Many people have been arrested for or know someone that has been arrested for driving under the influence. These arrests are very common, and are often the first time that an individual has had any interaction with law enforcement. They might know what to expect, or what they should and should not do if they have been pulled over on suspicion of DUI.
Like many other states, Arizona has an implied consent statute. This means that if driving a vehicle on a roadway in Arizona, the motorist consents to a test to check the amount of alcohol or drugs that are present in his or her system. Refusing to take this test will result in the suspension of a driver's license.
However, police may request that an individual perform field sobriety tests as part of their investigation into whether or not the motorist is impaired. Drivers may feel that this is their opportunity to show police that they are not impaired, and are able to drive safely.
Unfortunately, this is not a test that most people will pass. Police are not looking to see if a motorist is able to drive, but rather for any sign that a motorist is impaired. Any sign could result in a person failing a field sobriety test, allowing the officer to continue the investigation.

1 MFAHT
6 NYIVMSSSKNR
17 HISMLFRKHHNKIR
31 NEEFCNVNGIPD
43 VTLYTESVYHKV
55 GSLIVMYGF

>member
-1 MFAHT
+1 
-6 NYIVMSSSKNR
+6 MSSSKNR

Motorists have the option of whether or not they want to take these tests. Refusing to take the field sobriety tests will not result in an automatic license suspension. In fact, performing poorly on the tests may make it difficult to challenge the arrest in court, especially if the tests were recorded by the police officer's dashboard camera.
These tests can be very difficult to challenge in court, because the police officer may receive the benefit of the doubt. He or she has probably stopped several hundreds of drunk drivers in the past, and will be recognized as having sound judgment. Know your rights when you are stopped by police. It can help you preserve the options that are available in your situation.
Source: Arizona Department of Public Safety "Impaired Driving"